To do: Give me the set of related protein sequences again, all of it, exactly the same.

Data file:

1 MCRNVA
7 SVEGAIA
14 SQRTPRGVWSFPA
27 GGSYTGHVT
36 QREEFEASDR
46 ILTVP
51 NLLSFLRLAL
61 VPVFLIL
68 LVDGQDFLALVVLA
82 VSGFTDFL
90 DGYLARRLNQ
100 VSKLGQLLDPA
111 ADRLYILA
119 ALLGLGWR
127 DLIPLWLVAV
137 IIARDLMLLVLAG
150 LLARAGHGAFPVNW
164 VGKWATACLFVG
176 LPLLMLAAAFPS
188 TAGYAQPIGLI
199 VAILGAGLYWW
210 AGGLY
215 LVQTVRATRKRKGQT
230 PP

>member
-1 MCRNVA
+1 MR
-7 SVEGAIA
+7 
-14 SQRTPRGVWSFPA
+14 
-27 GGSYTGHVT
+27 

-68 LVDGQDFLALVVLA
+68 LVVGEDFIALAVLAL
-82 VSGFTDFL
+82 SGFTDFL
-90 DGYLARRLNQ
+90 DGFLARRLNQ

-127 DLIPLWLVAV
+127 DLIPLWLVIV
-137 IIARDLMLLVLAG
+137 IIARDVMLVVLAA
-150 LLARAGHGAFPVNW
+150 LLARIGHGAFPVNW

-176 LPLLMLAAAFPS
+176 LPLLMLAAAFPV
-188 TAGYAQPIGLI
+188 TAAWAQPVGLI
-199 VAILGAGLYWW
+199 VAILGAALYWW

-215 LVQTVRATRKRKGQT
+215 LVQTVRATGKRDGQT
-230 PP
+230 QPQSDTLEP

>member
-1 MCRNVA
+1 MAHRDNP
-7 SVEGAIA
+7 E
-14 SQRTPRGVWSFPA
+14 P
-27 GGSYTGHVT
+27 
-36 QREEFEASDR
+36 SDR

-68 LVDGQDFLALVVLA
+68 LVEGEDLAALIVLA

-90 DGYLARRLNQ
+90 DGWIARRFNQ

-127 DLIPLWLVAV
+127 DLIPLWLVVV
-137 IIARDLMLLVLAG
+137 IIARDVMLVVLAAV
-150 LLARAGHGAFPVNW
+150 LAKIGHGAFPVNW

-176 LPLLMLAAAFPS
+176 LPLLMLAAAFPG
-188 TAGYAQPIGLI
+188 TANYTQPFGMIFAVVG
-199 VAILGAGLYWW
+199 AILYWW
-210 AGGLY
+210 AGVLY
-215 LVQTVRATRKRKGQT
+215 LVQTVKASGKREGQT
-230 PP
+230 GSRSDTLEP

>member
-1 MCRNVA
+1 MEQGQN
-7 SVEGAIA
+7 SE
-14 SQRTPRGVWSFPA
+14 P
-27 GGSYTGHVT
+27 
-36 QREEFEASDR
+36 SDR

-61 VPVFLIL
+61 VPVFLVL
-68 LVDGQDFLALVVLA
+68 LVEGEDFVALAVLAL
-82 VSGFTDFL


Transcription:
1 MCRNVA
7 SVEGAIA
14 SQRTPRGVWSFPA
27 GGSYTGHVT
36 QREEFEASDR
46 ILTVP
51 NLLSFLRLAL
61 VPVFLIL
68 LVDGQDFLALVVLA
82 VSGFTDFL
90 DGYLARRLNQ
100 VSKLGQLLDPA
111 ADRLYILA
119 ALLGLGWR
127 DLIPLWLVAV
137 IIARDLMLLVLAG
150 LLARAGHGAFPVNW
164 VGKWATACLFVG
176 LPLLMLAAAFPS
188 TAGYAQPIGLI
199 VAILGAGLYWW
210 AGGLY
215 LVQTVRATRKRKGQT
230 PP

>member
-1 MCRNVA
+1 MR
-7 SVEGAIA
+7 
-14 SQRTPRGVWSFPA
+14 
-27 GGSYTGHVT
+27 

-68 LVDGQDFLALVVLA
+68 LVVGEDFIALAVLAL
-82 VSGFTDFL
+82 SGFTDFL
-90 DGYLARRLNQ
+90 DGFLARRLNQ

-127 DLIPLWLVAV
+127 DLIPLWLVIV
-137 IIARDLMLLVLAG
+137 IIARDVMLVVLAA
-150 LLARAGHGAFPVNW
+150 LLARIGHGAFPVNW

-176 LPLLMLAAAFPS
+176 LPLLMLAAAFPV
-188 TAGYAQPIGLI
+188 TAAWAQPVGLI
-199 VAILGAGLYWW
+199 VAILGAALYWW

-215 LVQTVRATRKRKGQT
+215 LVQTVRATGKRDGQT
-230 PP
+230 QPQSDTLEP

>member
-1 MCRNVA
+1 MAHRDNP
-7 SVEGAIA
+7 E
-14 SQRTPRGVWSFPA
+14 P
-27 GGSYTGHVT
+27 
-36 QREEFEASDR
+36 SDR

-68 LVDGQDFLALVVLA
+68 LVEGEDLAALIVLA

-90 DGYLARRLNQ
+90 DGWIARRFNQ

-127 DLIPLWLVAV
+127 DLIPLWLVVV
-137 IIARDLMLLVLAG
+137 IIARDVMLVVLAAV
-150 LLARAGHGAFPVNW
+150 LAKIGHGAFPVNW

-176 LPLLMLAAAFPS
+176 LPLLMLAAAFPG
-188 TAGYAQPIGLI
+188 TANYTQPFGMIFAVVG
-199 VAILGAGLYWW
+199 AILYWW
-210 AGGLY
+210 AGVLY
-215 LVQTVRATRKRKGQT
+215 LVQTVKASGKREGQT
-230 PP
+230 GSRSDTLEP

>member
-1 MCRNVA
+1 MEQGQN
-7 SVEGAIA
+7 SE
-14 SQRTPRGVWSFPA
+14 P
-27 GGSYTGHVT
+27 
-36 QREEFEASDR
+36 SDR

-61 VPVFLIL
+61 VPVFLVL
-68 LVDGQDFLALVVLA
+68 LVEGEDFVALAVLAL
-82 VSGFTDFL